UBC Undergraduate Research

An investigation into sugar cane versus wood fibre paper Carniato, Ryan; Islam, Shariful; Wang, Chun-Jiun; Yeung, Wilson Apr 4, 2013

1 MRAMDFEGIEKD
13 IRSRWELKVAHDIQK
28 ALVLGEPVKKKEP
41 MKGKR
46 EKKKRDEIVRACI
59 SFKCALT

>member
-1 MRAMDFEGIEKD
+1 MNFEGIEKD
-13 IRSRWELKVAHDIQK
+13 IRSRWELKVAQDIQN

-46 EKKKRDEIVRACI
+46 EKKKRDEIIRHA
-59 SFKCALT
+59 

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UBC Social Ecological Economic Development Studies (SEEDS) Student Report       An Investigation into Sugar Cane versus Wood Fiber Paper Ryan Carniato, Shariful Islam, Chun-Jiun Wang, Wilson Yeung  University of British Columbia APSC 262 April 4, 2013           Disclaimer: ?UBC SEEDS provides students with the opportunity to share the findings of their studies, as well as their opinions, conclusions and recommendations with the UBC community. The reader should bear in mind that this is a student project/report and is not an official document of UBC. Furthermore readers should bear in mind that these reports may not reflect the current status of activities at UBC. We urge you to contact the research persons mentioned in a report or the SEEDS Coordinator about the current status of the subject matter of a project/report?.       An Investigation into Sugar Cane versus Wood Fibre Paper  Ryan Carniato Shariful Islam Chun-Jiun Wang Wilson Yeung   APSC 262 Dr. Carla Paterson  April 4th, 2013         2  ABSTRACT  This paper uses the triple bottom line method to compare wood fibre paper and sugar cane paper?s economic, environmental, and social aspects. Specifically, this investigation focuses on the company TreeZero?s sugar cane paper to compare against the 30% recycled wood fibre paper used at the University of British Columbia. The investigation relies heavily on scholarly articles, trustworthy online articles, public surveys, and information provided by TreeZero.   On the economic front, the supply and demand were measured to ensure that TreeZero has more than enough supply to provide UBC of its needs, and the final price is assumed to be the same. However, any investment made into TreeZero is an investment into foreign economics instead of local. On the social front, the CEO of TreeZero claims that their employees are treated extremely well with above average wages, health plans, insurance and benefits. If true, then risk of serious respiratory illness caused by working with bagasse should be minimal. Also, through public survey of 197 students, most students do not know much about sugar cane paper but show support towards UBC transitioning to sugar cane paper. On the environmental front, the investigation of the raw material support that sugar cane is the best choice for the university; however, based on the carbon dioxide emission both papers are the same. Investigation on energy requirement, waste generation, SO2 and NOx emission, chemical waste of pulping/bleaching process, renewability and life cycle reveal that sugar cane is more suitable for the environment.  The findings indicate that sugar cane paper is the better option of the two for UBC.  Given that it is not possible to produce sugar cane locally there may be other alternative sources worth considering. However, the public appears ready to adopt alternate sources even with minimal information and they have an interest in promoting UBC?s image as a leader in sustainability initiatives.     3  TABLE OF CONTENTS  LIST OF ILLUSTRATIONS               4 GLOSSARY          5 LIST OF ABBREVIATIONS        6 1.0 INTRODUCTION         7 2.0 ECONOMICS          8 2.1 Supply and Demand        8 2.2 Consumer Price         8 2.3 Regional Economics        9 3.0 ENVIRONMENT         10 3.1 Raw Material         10 3.2 Energy          10 3.3 Waste Generation         11 3.4 Carbon Emission         11 3.5 SO2 and NOx emission        11 3.6 Chemical waste of pulping/bleaching process     12 3.7 Renewability of source crop       12 3.8 Life-cycle          12 4.0 SOCIAL          13 4.1 Employment and Labour Conditions      13 4.2 Health Effects         13 4.3 Social Perception         14 5.0 CONCLUSION         16 REFERENCES          17 APPENDIX A: Survey Statistics        19 APPENDIX B: Correspondence with Mike Nilan     20    4  LIST OF ILLUSTRATIONS  Fig. 1:  UBC Paper Consumption (Goldspink, 2013)      8 Fig. 2: Composition comparison between bagasse and wood fibre paper  (Pulp and Paper Resources and Information Site, 2010    10 Fig. 3: The life cycle of sugarcane paper (Green, 2011)     12                         5  GLOSSARY  Alveolar Macrophage   A type of macrophage in the lung alveoli which eliminates foreign particles, such as dust, from the inhaled air. Bagasse A fibrous matter that remains after the crushing sugarcane for the extraction of its juice; the raw material used to make the sugar cane paper. Carcinogen  Any substance that is an agent in causing cancer. Cytotoxic   Being toxic to cells. Dyspnea  Difficulty in breathing; shortness of breath. Lignin A polymer related to cellulose which provides rigidity and structure in plants Sputum  Mucus that is coughed up from the lower airways.              6  LIST OF ABBREVIATIONS  TBL   Triple Bottom Line assessment UBC   University of British Columbia CO2  Carbon dioxide NOx  Nitrogen mono-oxide SO2   Sulfur dioxide CEO   Chief Executive Officer               7  1.0 INTRODUCTION   This investigation report is concerned with the comparison of sugar cane paper versus wood fibre paper and aims to aid UBC with its decision between the two. Specifically, this investigation focuses on the company TreeZero?s sugar cane paper to compare against 30% recycled wood fibre paper currently used at UBC.  Sugar cane paper is claimed to be the environmental-friendly alternative of wood fibre paper. However, a variety of aspects must be considered before UBC could decide to switch. In this investigation, the primary method of comparison used is the Triple Bottom Line assessment focusing on the economic, social, and environmental aspects of the two choices. The investigation relies heavily on scholarly articles, trustworthy online articles, public surveys, and information provided by TreeZero. Note that any TreeZero specific information were provided by the CEO Nilan, and could be significantly biased towards sugar cane paper.  The paper is broken down into sections to reflect our triple bottom line assessment. The economics section examines the supply and cost of the TreeZero sugarcane paper to ensure it suits UBC?s needs. Also, the regional economic impact is weighted. The environmental section compares the raw materials, the energy requirements, and emission rate of CO2, NOx and SO2 of the sugar cane paper and 30% recycled wood fibre paper. Then it focuses on the renewability and the life cycle of source of both paper sources. The social section investigates the health effects from working with the raw materials and the labour care of TreeZero employees. Local public opinion and support for UBC transitioning to sugar cane paper is gauged by a public survey conducted on UBC students.   The paper concludes with a summary of the findings and a comparison on a whole justifying our final recommendation towards either sugar cane or wood fibre paper.       8  2.0 ECONOMICS  The comparison of sugar cane to wood fibre paper from an economic standpoint comes down to both the consumer product and the regional impact. The the consumer product?s supply and cost is of concern directly to UBC.  The regional economic impact is much harder to gauge but also must be considered as part of this comparison. 2.1 Supply and Demand  Paper usage at UBC over the past several years has been decreasing at a rate of approximately 10-15% annually.  The numbers over the past three years from UBC?s primary suppliers Grand & Toy, Unisource, and Staples are as follows: 2010 53,040,018 sheets 2011 47,665,332 sheets 2012 40,712,550 sheets Fig. 1:  UBC Paper Consumption (Goldspink, 2013)  Given the continuation of this trend over the next few years, we can expect this number to dip under 30 million sheets before realistically being in a position for the wide adoption of sugar cane paper. TreeZero currently produces 50,000 metric tons of paper, the equivalent of about 11 billion sheets of paper, annually and intends to double that amount over the next few years (Nilan, 2013). In so it is easy to conclude given the renewable nature of sugar cane that there is sufficient supply to cover UBC?s usage. 2.2 Consumer Price Ultimately, regardless of other aspects, the final sales price of the paper will be the deciding factor for many, as paper is a consumer product.  If the price difference is too great, social or environmental awareness will likely not overcome practical needs. According to Nilan(2013) TreeZero paper can be purchased in bulk at about $40 per case of 10 reams of 500 sheets of paper. The paper would need to then be distributed through one of UBC?s official distributors.  At a high enough quantity most extra transportation and freight fees would be waived (Goldspink, 2013).  30% recycled wood fibre paper comes in at approximately 9  $4.50 per ream. In so it is probably safe to assume with some additional distribution costs, both types of paper will be roughly the same price. However, exact numbers are not available without negotiating specific quantities. 2.3 Regional Economics The forestry industry in British Columbia has been struggling for over a decade now.  Viable timber has been reduced due to the infestation of the Mountain Pine Beetle which has increased due to climate change.  Poor management and government cuts have led to insufficient replanting of trees. Staying competitive with alternate sources like steel and plastics has been increasingly difficult (BC Ministry of Forests, 2003).  As a result, investment in BC Forestry has decreased.  More significantly, revenue has decreased to a tenth of its 2001 numbers in just 10 years (Industry Canada, 2012). There is no possibility of producing sugar cane paper in Canada as we do not have the climate for it. So any investment in sugar cane paper means an investment in foreign economies over local ones.  This is currently true but likely will not continue to be.  The truth of the matter is that other pressing environmental concerns and the current issues with BC forestry will likely lead us to seek reasonable alternatives in the near future anyway.  On the other hand, TreeZero provides year round work for about a thousand workers in its mills in Colombia (Nilan, 2013).  The raw bagasse is diverted from transportation to the landfill and taken directly to the mills for processing. Comparatively, due to differences of cost of living and wages, this provides a much larger net positive benefit for the workers in Colombia versus the impact of producing more 30% recycled wood paper locally. It is a much more efficient process with significant environmental benefits as presented in the next section.        10  3.0 ENVIRONMENT 3.1 Raw Material Bagasse is the main raw material for sugarcane paper, and it is found from sugar mills. It takes six tonnes of bagasse (Manonmoney, 2007) in order to produce one tonne of paper. On the other hand, to produce one tonne of 30% recycled wood fibre paper, it takes three tonnes of trees. According to Paula Goldspink, UBC used 204 tonnes of 30% recycled wood fibre paper last year. Hence, UBC consumed 612 tonnes of trees last year. The composition of bagasse and wood are given below in Figure 2:   Bagasse Wood Cellulose 45-55% 40-50% Hemi-cellulose 20-25% 25-30% Lignin 18-24% 25-35% Ash 1-4% 1-2% Waxes <1% <1% Fig. 2: Composition comparison between bagasse and wood fibre paper (Pulp and Paper Resources and Information Site, 2010).   Table 1 shows that wood has more lignin than bagasse, so it will take less chemicals and power to make pulp from bagasse. 3.2 Energy Paper mills need energy to produce paper, and energy cost is the 25 percent of the production cost of paper, approximately. Coal is the most common input in paper mills to produce energy. It takes 1288 kWh to 1985 kWh to produce one tonne of paper by using bagasse as raw materials (Manonmoney, 2007). However, it takes 11,134 kWh to produce one tonne of paper from wood fibre (Paper Facts, 2013). The average energy wastage in paper mills is 20 percent in western countries. Therefore, in terms of energy, bagasse consumes less energy than wood fibre.  11  3.3 Waste Generation Chemicals are very essential to produce paper, and the use of chemicals varies on the raw materials. The major chemicals utilized in paper mills are China clay, calcium carbonate and titanium dioxide as loading material. Calcium soda and chlorine are used for bleaching and making pulp. Paper mills generate high amounts of toxic soda, and soda has a very negative impact on the environment, so it is very essential to remove soda from the pulp sludge before it discharges into the atmosphere. The only way of removing soda is to use a soda recovery system which burns organic soda and produces inorganic compounds. Most of the western paper manufacturers have this soda recovery system (Ahuja, 1992). 3.4 Carbon Emission Treefrog produces paper from 100% bagasse which is a by-product of sugar cane in order to minimize air pollution due to the disposal of sugar cane. According to TreeFrog, sugar cane paper has 12-16% less carbon emission compared to wood fibre paper when making pulp. For transportation, an average container truck emits 0.112 kg of CO2 per kilometer per tonne of load, and the distance from Atlanta, Georgia to Vancouver, Canada is 3626.4 km. Therefore, from Atlanta, Georgia to Vancouver, Canada the amount of CO2 emission is 406 kg in total (Athens, 2008). The carbon dioxide emission from transportation will be less if UBC gets wood fibre paper from local sources.  3.5 SO2 and NOx emission It is assumed that SOx and NOx emissions are the same as wheat paper since they are both environmentally friendly. Previous report shows that NOx emissions is 2.6 kg/ton and SO2 emissions is 1.52 kg/ton for wood fibre paper. Whereas these emission are less than 50 % for sugar cane paper (Guangnan Yu, Kimmy Poon, and Daniel Kudokas, 2012)  3.6 Chemical waste of pulping/bleaching process Primary investigation shows that TreeZero uses the same processes for pulping and bleaching as wood fibre paper mills use. It also shows that it takes less time to produce pulp from bagasse so it uses fewer chemicals for pulping and bleaching and produces less chemical wastes compare to wood fibre paper (TreeZero). 12  3.7 Renewability of source crop  In Colombia, sugar cane can grow 3 times a year, so the bagasse is available for the manufacturer throughout the year. Sugar cane paper is cellulose fibre based paper, so it can be recycled normally. However, it takes 10 years for a tree to mature before it feeds for paper production. That?s why rainforests are disappearing very quickly, and it?s affecting global warming and medical research (TreeZero). 3.8 Life-cycle Sugar refinery collects sugar cane and extract sugar juice by crushing the sugar cane stalks. After the sugar has been extracted, the process leaves behind bagasse, which is sent to paper mills to produce paper board, photocopy paper, food container and such. Any organic waste remaining after any production can be composted and be used to fertilize growing sugar canes. The life cycle of sugarcane paper is given below:  Fig. 3: The life cycle of sugarcane paper (Green, 2011)   13  4.0 SOCIAL 4.1 Employment and Labour Conditions             The labour laws in Colombia are very similar to the laws here in Canada. There are set minimum wage standards, working hours and overtime, other employee benefits such as vacation and employee rights similar to labor laws here in Canada (Baker & McKenzie, 2008). The legal working age in Colombia is 15 years old, and there are codes put in place such that there would not be exploitative child labor. Colombia laws state that no adolescent, anyone under the age of 18, may perform work that is dangerous or harmful to their health (U.S. Department of Labor, 2008).             TreeZero currently operates two sugar cane paper mills in Colombia which employs approximately 1000 people. According to an email correspondence with the TreeZero CEO Michael Nilan, the mills are very employee focused. Their employees have an average tenure of 17+ years of experience with above average market wages. They are also provided with health plans, life, home and auto insurance, family business management, vacation plan, family days, couples retreat, gyms and a complete healthy living program (Nilan, 2013). Nilan states that all their employees are treated incredibly well. From this, it can be determined that TreeZero complies with majority of the UBC?s Supplier Code of Conduct. However, there are certain aspects of the employees working conditions that are difficult to determine or confirm since it is the duty of the CEO to promote their company. 4.2 Health Effects             While there are no known health risks with using sugar cane paper, there are known health risks in handling bagasse fibre. Cases of health risks involved with working with bagasse were reported from as early as 1944. Workers employed to deal with bagasse can acquire respiratory illness as early as 1 week of working with the raw material. Common symptoms displayed by affected individuals include breathing problems, coughing, sputum, tightness in chest and dyspnea. Individuals may experience any combination of these symptoms and have varying severity of these symptoms (Sodeman & Pullen, 1944). These health problems arise when very fine bagasse dust are produced from the handling of the sugar cane raw material which is then inhaled by the workers. An experiment was done to determine the effects of 14  bagasse fibre dust exposure on alveolar macrophages, a model for lung cells, and it shows that bagasse fibres are more cytotoxic than fibreglass  (Bhattacharjee et al., 1980).  With the assumption that bleaching and various processes are similar for both sugar cane paper and wood paper, it can be observed that for wood paper the raw material must also be handled. In the wood pulp and paper industry, trees must be cut down and prepared for pulping. These processes expose workers to sawdust, spores, fungi, various wood volatiles and chemicals. Sawdust is a known carcinogen to humans, however it has been determined that the chemicals required for pulping, primarily sulfate and sulfite, have shown to be the cause of death of workers in the wood pulp and paper industry. Majority of deaths were due to stomach cancer which was related to the workers employed in sulfite mills (Robinson et al., 1986). Despite the fact that there are health issues in the wood pulp and paper industry, these issues have always been there and there are training to prevent or minimize these hazards. The main focus will be on the health issues in the sugar cane paper industry since it cannot be determined whether there are regulations or any safety precautions that are being undertaken in the sugar cane mills in Colombia. 4.3 Social Perception  In order to know the public opinions on sugar cane vs wood fibre paper, 197 UBC students were surveyed. First, each student was asked ?Have you heard about sugar cane paper before?" If not, they would be informed of the basic conclusions such as the environmental benefits to sugar cane paper, and similar cost. Results show that 93.4% of students have never heard of sugar cane paper before.    Second, the student would be presented with sugar cane paper and wood fibre paper and asked to compare them for any noticeable difference. Vast majority of students say that the two paper are almost identical except that sugar cane paper is slightly more yellowish. Note that since the comparison test results are so consistent across students, it was decided that there was no need to continue the comparison tests after 90 students.   Third, students were asked ?If UBC were to transition to from wood fibre paper to sugar cane paper, on a scale of 1 to 5, how much would you support this decision?? The average of all students came out to be 4.2 out of 5(for detailed statistics, please refer to Appendix A).  Vast majority of students point out that the transition to sugar cane paper would not impact them. So if it is good for UBC?s image then they do not see a reason not to support it. Few students raised 15  concerns that the transition might be costly and raise the tuition fee. They point out that students buy their own papers anyways, so they do not wish to pay extra for UBC?s paper usages.  In summary, although 93.4% of students have not heard of the sugar cane paper before, and cannot make an informed judgement on whether to transition to sugar cane paper or not, they show a clear support towards sugar cane paper since it has good environmental benefits and will improve UBC?s image. By using the sugar cane paper, UBC could also raise the student awareness of such product.                     16  5.0 CONCLUSION  Upon assessing the multitude of factors, there really is no clear winner across the board.  Sugar cane paper definitely is much friendlier to the environment.  The supply is renewable and even when considering transportation, requires less energy and produces less waste and emissions.  The fact that it is made from a waste product, decomposes faster, and can be recycled along existing processes only aids in its acceptance. However, we will never be able to produce it locally in Canada. It is foreseeable that at a certain point other alternate sources closer to home could compete, if they do not already. But that is outside the scope of this report. The economic comparison is fairly even given that the driving factor of the paper is largely the end consumer cost. Both types of paper are priced competitively. While we do not have specific numbers for any additional distribution fees on the sugar cane paper, we assume at bulk quantities it is a minimal increase over the list price putting it right in the same price range. The impact on local industry is only a small portion of the trouble BC Forestry is having as it is forced to compete with increasingly better alternatives. Whereas sugar cane production does provide a steady stream of year round work in Colombia. It is in Colombia where the biggest questions lie.  While we can research Colombian labour laws and report what the CEO of TreeZero informs us of the work conditions, the true social impact is hard to measure.  Beyond the process of making the paper, workers harvesting the sugar cane in the fields already expose themselves to the bagasse. So it is difficult to even weigh what we should consider our social responsibility to be. To a certain extent we have to take Nilan?s claims at face value.  Even if the local awareness is still low there has been a general shift towards supporting environmentally and socially concerned initiatives on campus. The acceptance of those surveyed was overwhelmingly positive even with low amounts of knowledge.  People are ready to accept alternative sources of paper at UBC. So even if sugar cane paper ends up not being the best option, we believe it is a good option.  At the least, it is arguably a better option than the 30% recycled wood fibre paper currently being used.  UBC should definitely consider adopting sugar cane paper.   17  REFERENCES  Ahuja, S. (1992). Paper Industry in India. New Delhi: The Institute of Economic & Market  Research.  Athens, N. T. (2008, May 1). Retrieved from Greenhouse Gas Calculator Emission Factors:  http://www.cn.ca/en/repository/popups/ghg/ghgcalculatoremissionfactors   Baker & McKenzie. (2008, April 1). Overview of Labor & Employment Law in Latin America.  Retrieved from DigitalCommons@ILR:  http://digitalcommons.ilr.cornell.edu/lawfirms/67/  BC Ministry of Forests(2003), The Forestry Revitalization Plan. Retrieved from:  http://www.for.gov.bc.ca/mof/plan/frp/frp_lr.pdf  Bhattacharjee, J. W., Saxena, R. P., & Zaidi, S. H. (1980). Experimental studies on the toxicity of bagasse. Environmental Research, 23(1), 68-76.  Goldspink, P. (2013, Feb. 5). Workshop Follow-up  Goyal, Hari. (2010, May 1). Retrieved from Pulp and Paper Resources and Information Site:  http://www.paperonweb.com/index.htm   Green, G. (2011, 09 29). Go Green. Retrieved from Go Green: http://gogreenpackaging.com/sugarCane.htm  Guangnan Yu, K. P. (2012, 03 29). An Investigation into 30% Post-Consumer Recycled Wood  Fiber Paper and Wheat Paper. Retrieved from UBC SEEDS Library:  https://www.vista.ubc.ca/webct/urw/tp0.lc5116011/cobaltMainFrame.dowebct   Industry Canada (2012, July 10th). Performance: Pulp, Paper and Paperboard Mills. Retrieved  from: http://www.ic.gc.ca/cis-sic/cis-sic.nsf/IDE/cis-sic3221pere.html    18  Kaufman, Sanda (2013, Mar. 30). Green Facts. Retrieved from Paper Facts:  http://urban.csuohio.edu/~sanda/syl/envpol/materials/GREEN%20FACTS.pdf  Manonmoney, D. N. (2007). Economics Of Paper Industry in India. Delhi: The Associated  Publishers.  Nilan, M. (2013, March 12). TreeZero Correspondence.  Robinson, C. F., Waxweiler, R. J., & Fowler, D. P. (1986). Mortality among production workers  in pulp and paper mills. Scandinavian Journal of Work, Environment & Health, 12(6), 552-560.  Sodeman, W. A., & Pullen, R. L. (1944). Bagasse disease of the lungs. Archives of Internal  Medicine, 73(5), 365-374.  TreeZero Paper Company. (2010). TreeZero Sustainability. Retrieved from  http://www.treezeropaper.com/Sustainability/tabid/1195/Default.aspx  U.S. Department of Labor. (2008). Colombia: Laws Governing Exploitative Child Labor Report.  Washington, D.C.                19  APPENDIX A: Public Survey Statistics  Below is a table of the distribution of the students when asked ?If UBC were to transition from wood fibre paper to sugar cane paper, on a scale of 1 to 5, how much would you support this decision??  1 2 3 4 5 #Students 2 6 16 108 65  Total Participants 197 Average Rating 4.157 % Student who have NOT heard of sugar cane paper 93.4 %  Although, it is assumed that the price would be roughly the same, it was mentioned that the final price will not be known until negotiated with suppliers. The few 1?s and 2?s are students who are extremely concerned that the transition that UBC is making will be costly and therefore raise tuition for them. They also have a negative point of view, ?Since the students buy their own paper anyways, why should we risk the raise of tuition??   The vast majority of students do not know too much about sugar cane paper but do believe in its environmental benefits and had a ?why not? attitude.            20  APPENDIX B: Correspondence with Mike Nilan  The following is from our correspondence with Mike Nilan, CEO of TreeZero on March 12th and March 15th, 2013 (his responses are italicized):  We are engineering students from the University of British Columbia (UBC) researching the feasibility of our University adopting the use of sugar cane paper from TreeZero.  As part of UBC's sustainability initiative there are several factors we must look into before giving our recommendation.  It is our hope that you can help us answer a few questions specific to TreeZero's paper and process to best represent your sugar cane paper as a viable alternative to the 30% recycled wood-fibre paper we already use.  How much paper can you supply on an annual basis? Now?  About 50,000 Metric Tons. (that is approximately 22,000,000 reams)  In the next few years? 100,000 MT What are the prices of bulk sugar cane paper purchase you offer?  It sells for about $40.00 per case - depending on the distributor, location, quantity and other factors.  Where does the paper production take place? Colombia SA  Where does the bagasse come from? Colombia SA - contiguous to paper mill. How are the products and materials transported? Mill is contiguous to sugarcane plantation.  What is the typical route for bagasse to become the product?  Diverted from landfill and shipped directly to our mill.  What are the emissions rates of NOx and SOx (kg/ton) in the air due to burn fuels or use of chemicals in order to produce pulp and paper from bagasse?   I do not have the exact # (i am not the engineer), but we do emit 13% less CO2 than production of wood based paper.  I takes significantly less time to pulp a bagasse based paper than a wood based paper.   What type of process does Treezero use to make pulp from the bagasse? Is it soda or kraft or both?  Same as wood based paper. What is the percentage of lignin in the bagasse?  I will inquire and get back to you on this.   21  Another advantage of using bagasse based paper is that it is from a diverted waste product and does not effect the food chain (like ethanol).  Also - it is advantageous vs. recycled paper also as it does not have to go thru the recycling process i.e. gathering of the paper, de-inking process (highly toxic), transporting de-inked pulp, re-manufacturing etc.  Also - our raw material - sugarcane, is a highly prolific renewable source of a cellulose fiber - unlike trees that take 7 - 15 years to grow, harvest and transport.    Thank you for your responses. They've very been helpful. If you wouldn't mind we have a couple follow up questions. You said it was about $40 per case. How many reams in a case? 10?  Yes - case of 10 reams. How many mills do you use in Columbia? Approximately how many people do they employ?  2 mills that employ about 1,000 Given that sugar cane is seasonal is the production of the paper also seasonal?  Because the plantations are close to the equator, the sugarcane is a year round crop yielding 2 to 3 crops per year. Also any additional information would be helpful on the work conditions at these mills. Average Hours/Wages?   Our mill is completely employee focused with average tenure of 17+ years for employees with above average market wages, health plans, life insurance, home and auto insurance.  Provide family business management, vacation plan, family days, couple retreat, provides gyms and a complete healthy living programs.  They treat all employees incredibly.  Mills are ISO 9001, 14001 and 17025 certified.